On May 22, 1856, Representative Preston Brooks bludgeoned Senator Charles Sumner with a cane on the Senate floor. He was avenging an insult to his relative in a speech Sumner gave about ""bleeding Kansas."" Supposedly, members of the press and public were shocked by this violent act in Congress, but Freeman, professor of American Studies at Yale, indicates that this attack was only the most publicized incident in a rising tide of violence between legislators. In most cases, slavery triggered the conflicts. Those ranged from in your face shoving matches to the brandishing of firearms to an all-out brawl. According to Freeman, these weren't all simple flashes of temper. Rather, southerners pursued a strategy of physical and verbal intimidation, believing that Yankees lacked the manliness to defend their honor. This aggression reflected the mounting violence at large over slavery. Freeman also observes that increased press coverage of Congress and ""sensationalized"" journalism exacerbated the intensity of lawmaker emotions. This is a finely researched and well-written examination of the often overlooked legislative breakdown that preceded the Civil War.--Jay Freeman Copyright 2018 Booklist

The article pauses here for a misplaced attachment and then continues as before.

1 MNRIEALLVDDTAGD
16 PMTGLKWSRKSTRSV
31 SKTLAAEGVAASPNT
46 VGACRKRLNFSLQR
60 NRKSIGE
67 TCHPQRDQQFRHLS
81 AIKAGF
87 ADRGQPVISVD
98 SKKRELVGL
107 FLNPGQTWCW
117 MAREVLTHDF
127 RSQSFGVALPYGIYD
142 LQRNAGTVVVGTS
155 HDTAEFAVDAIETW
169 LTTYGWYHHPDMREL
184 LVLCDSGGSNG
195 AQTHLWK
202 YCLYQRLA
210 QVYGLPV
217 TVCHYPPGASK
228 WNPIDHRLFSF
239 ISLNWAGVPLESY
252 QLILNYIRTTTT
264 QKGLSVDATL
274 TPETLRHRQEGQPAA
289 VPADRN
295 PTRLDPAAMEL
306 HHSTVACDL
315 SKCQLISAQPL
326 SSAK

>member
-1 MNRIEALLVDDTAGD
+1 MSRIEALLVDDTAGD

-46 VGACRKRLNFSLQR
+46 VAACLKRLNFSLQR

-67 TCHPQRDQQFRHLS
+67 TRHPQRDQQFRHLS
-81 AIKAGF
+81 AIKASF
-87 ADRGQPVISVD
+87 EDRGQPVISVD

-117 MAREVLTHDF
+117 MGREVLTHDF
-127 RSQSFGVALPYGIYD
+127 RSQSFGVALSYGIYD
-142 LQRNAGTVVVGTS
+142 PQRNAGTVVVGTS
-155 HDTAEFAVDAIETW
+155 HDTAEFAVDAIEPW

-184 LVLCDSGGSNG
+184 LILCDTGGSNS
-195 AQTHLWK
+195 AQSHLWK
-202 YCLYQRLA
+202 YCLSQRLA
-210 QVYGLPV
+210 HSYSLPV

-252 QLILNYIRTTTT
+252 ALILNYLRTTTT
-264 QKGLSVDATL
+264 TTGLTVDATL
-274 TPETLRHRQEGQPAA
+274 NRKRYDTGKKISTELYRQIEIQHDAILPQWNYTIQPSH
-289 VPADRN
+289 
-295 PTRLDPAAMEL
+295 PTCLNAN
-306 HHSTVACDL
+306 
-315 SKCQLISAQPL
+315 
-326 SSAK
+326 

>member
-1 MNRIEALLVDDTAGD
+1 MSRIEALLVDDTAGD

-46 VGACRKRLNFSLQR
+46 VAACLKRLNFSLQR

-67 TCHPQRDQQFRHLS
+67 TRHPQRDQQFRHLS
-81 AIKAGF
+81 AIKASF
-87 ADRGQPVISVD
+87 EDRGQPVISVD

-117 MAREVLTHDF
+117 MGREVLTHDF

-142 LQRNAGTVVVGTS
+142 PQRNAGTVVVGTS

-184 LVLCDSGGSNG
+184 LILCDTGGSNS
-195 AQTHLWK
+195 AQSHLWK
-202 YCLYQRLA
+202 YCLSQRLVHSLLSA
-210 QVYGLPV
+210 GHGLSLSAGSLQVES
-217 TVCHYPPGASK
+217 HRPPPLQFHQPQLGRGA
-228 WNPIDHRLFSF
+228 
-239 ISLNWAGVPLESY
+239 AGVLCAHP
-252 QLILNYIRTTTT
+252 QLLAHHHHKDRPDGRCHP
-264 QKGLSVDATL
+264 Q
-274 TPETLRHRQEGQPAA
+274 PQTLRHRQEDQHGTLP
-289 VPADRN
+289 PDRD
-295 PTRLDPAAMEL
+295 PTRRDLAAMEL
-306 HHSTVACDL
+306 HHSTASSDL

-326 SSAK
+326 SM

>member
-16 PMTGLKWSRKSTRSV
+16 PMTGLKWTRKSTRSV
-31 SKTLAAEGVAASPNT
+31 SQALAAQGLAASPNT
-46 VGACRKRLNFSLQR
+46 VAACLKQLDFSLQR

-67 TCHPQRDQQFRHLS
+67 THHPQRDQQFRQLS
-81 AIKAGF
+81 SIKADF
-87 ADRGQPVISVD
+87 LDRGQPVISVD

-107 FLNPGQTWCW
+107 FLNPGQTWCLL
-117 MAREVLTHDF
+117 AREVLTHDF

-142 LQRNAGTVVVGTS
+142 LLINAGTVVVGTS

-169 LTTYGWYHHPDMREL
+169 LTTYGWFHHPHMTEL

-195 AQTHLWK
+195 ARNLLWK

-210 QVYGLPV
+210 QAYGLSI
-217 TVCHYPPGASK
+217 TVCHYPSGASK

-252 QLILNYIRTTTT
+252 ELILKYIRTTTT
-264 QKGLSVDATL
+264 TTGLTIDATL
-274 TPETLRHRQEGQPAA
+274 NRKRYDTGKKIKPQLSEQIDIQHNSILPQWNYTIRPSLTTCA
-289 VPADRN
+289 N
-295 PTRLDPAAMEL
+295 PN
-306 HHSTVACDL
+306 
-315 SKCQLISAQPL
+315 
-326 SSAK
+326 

Publisher's Weekly Review

History professor and podcaster Freeman (Affairs of Honor) excavates a little-discussed aspect of American history in this scholarly but brisk and accessible account. She draws extensively on the journals of Benjamin Brown French, who, as a clerk in the House of Representatives, had a front-row seat to the posturing, name-calling, dueling, and brawling that regularly erupted in Congress in the decades leading up to the Civil War. While members historically sparred along party and regional lines, the issue of slavery combined with bullying insults to various members' masculinity led to frequent intimidation and violence. The journals also detail French's transformation from an early Jacksonian Democrat to a weary Republican ready for the South's departure, paralleling the evolution of other Northerners' thinking. French's long-standing friendship with the unmemorable Franklin Pierce provides fresh insight into the political culture of the time, and the descriptions of the tragicomic Cilley-Graves duel and the horrific caning of Charles Sumner are detailed and thoughtful. Freeman writes from the northern point of view, and the Southerners read as a monolithic group of bullies. Freeman grants followers of modern politics a look back at another fascinating, impassioned period of change in which Congress became full of "distrust, defensiveness, and degradation," mimicking the constituents at home. Agent: Wendy Strothman, the Strothman Agency. (Sept.) © Copyright PWxyz, LLC. All rights reserved.